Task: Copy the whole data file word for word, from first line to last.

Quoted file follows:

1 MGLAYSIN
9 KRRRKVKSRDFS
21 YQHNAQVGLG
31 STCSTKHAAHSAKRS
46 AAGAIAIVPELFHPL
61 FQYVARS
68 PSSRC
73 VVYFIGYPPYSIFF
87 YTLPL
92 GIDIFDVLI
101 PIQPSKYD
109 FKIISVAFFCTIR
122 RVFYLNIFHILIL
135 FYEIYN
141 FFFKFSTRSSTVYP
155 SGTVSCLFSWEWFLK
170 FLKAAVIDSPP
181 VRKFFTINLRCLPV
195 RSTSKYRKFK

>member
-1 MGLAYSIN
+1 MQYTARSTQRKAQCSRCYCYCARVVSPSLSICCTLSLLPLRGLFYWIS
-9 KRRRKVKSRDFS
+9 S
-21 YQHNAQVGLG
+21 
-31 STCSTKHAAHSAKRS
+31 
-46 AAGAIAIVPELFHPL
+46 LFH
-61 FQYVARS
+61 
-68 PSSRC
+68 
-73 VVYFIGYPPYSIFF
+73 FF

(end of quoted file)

1 MGLAYSIN
9 KRRRKVKSRDFS
21 YQHNAQVGLG
31 STCSTKHAAHSAKRS
46 AAGAIAIVPELFHPL
61 FQYVARS
68 PSSRC
73 VVYFIGYPPYSIFF
87 YTLPL
92 GIDIFDVLI
101 PIQPSKYD
109 FKIISVAFFCTIR
122 RVFYLNIFHILIL
135 FYEIYN
141 FFFKFSTRSSTVYP
155 SGTVSCLFSWEWFLK
170 FLKAAVIDSPP
181 VRKFFTINLRCLPV
195 RSTSKYRKFK

>member
-1 MGLAYSIN
+1 MQYTARSTQRKAQCSRCYCYCARVVSPSLSICCTLSLLPLRGLFYWIS
-9 KRRRKVKSRDFS
+9 S
-21 YQHNAQVGLG
+21 
-31 STCSTKHAAHSAKRS
+31 
-46 AAGAIAIVPELFHPL
+46 LFH
-61 FQYVARS
+61 
-68 PSSRC
+68 
-73 VVYFIGYPPYSIFF
+73 FF